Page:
Legal aid in its current form was created by the Legal Advice and Assistance Act 1949, part of a sweeping programme of social reforms ushered in by the post-war Labour Government.
In this context, the 1949 Act was almost as fundamental a step towards social
justice as the introduction of state-backed healthcare and reflected the spirit of the Clement Attlee administration's creation of the welfare state.
By the 1980s the political climate under the Conservatives in government had become less friendly to legal aid.
In 1986, the Legal Aid Board was set up to take over the administration of publicly-funded legal services from the Law Society.
The changes coming into force today (Monday 1st April) see public funding removed from entire areas of civil law, including some family cases.
The Law Society, which represents solicitors has issued dire warning regarding today's attack. Barristers have also expressed concern.
Areas which will no longer qualify for funding include family cases where couples are divorcing and sorting out living arrangements for their children, unless there is proven domestic violence.
Advice on employment and education law; personal injury and some clinical negligence cases; immigration where the person is not detained; and debt and housing problems will also no longer qualify.
The Law Society says "people could start taking the law into their own hands as a result of an inability to seek justice following the government's civil legal aid cuts".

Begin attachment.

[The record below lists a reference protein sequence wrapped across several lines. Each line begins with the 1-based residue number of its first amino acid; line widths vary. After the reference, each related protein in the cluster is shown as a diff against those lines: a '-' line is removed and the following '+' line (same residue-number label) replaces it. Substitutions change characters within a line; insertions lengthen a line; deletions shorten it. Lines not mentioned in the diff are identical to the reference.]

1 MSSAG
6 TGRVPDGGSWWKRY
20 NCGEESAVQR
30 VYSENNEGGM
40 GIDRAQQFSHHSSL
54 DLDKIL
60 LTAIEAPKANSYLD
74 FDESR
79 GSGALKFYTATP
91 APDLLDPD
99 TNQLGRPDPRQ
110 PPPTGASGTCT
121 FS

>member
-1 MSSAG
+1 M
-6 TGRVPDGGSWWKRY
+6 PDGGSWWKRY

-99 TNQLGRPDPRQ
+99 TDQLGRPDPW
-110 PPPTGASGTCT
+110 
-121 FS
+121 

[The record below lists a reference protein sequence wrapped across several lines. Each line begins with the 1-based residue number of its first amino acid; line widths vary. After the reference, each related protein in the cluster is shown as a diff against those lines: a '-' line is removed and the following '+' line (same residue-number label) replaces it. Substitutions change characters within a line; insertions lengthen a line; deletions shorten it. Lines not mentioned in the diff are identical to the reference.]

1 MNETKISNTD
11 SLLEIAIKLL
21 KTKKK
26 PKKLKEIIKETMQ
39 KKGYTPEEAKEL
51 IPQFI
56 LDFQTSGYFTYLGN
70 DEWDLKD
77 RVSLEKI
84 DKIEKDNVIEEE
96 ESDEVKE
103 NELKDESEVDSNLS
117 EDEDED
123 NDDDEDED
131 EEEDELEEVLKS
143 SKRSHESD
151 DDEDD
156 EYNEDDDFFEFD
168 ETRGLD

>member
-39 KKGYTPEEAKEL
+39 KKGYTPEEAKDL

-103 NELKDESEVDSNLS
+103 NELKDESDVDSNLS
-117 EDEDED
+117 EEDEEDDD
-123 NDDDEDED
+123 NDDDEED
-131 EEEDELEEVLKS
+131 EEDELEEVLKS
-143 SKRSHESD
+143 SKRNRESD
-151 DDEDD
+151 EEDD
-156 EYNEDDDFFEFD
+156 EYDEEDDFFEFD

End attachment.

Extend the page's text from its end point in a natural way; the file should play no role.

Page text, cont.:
The tax and benefit changes will leave families nearly £900 worse off on average according to the Institute for Fiscal Studies.
Meanwhile David Cameron and George Osborne are giving millionaires an average £100,000 tax cut."
The bedroom tax, changes to council tax benefit and the replacement of the disability living allowance will all have a devastating effect. It will disproportionately hit disabled people.
UK's poorest households face a bleak April as they struggle to budget for all these cuts coming at once. People are already cutting back on the essentials of food and heating but there is only so much they can do.
The result will be misery - cold rooms, longer queues at food banks, broken families, missed rent payments and yet more people facing homelessness - devastating for those directly affected, but bad for us all.
Low income households will be struck by a multitude of government cuts starting from TODAY, totalling more than £2.3 billion. The figures below represents how much will be cut from support for low income households compared to last year.
** Bedroom tax £490m
Council tax benefit localised and devolved budgets cut by 10 percent £485m
Local housing allowance annual uprate at CPI (instead of RPI) £90m
** Benefit cap introduced £290m
Tax credit disregard for in-year increases reduced to £5,000 £455m
Working age benefits and tax credits: uprating capped at one percent £505m
Total losses: £2,315m
Respect For the Unemployed & Benefit Claimants
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copy to: Law Society The Law Society of Scotland Human Rights Law Centre Legal Centre EAPN - European Anti Poverty Network .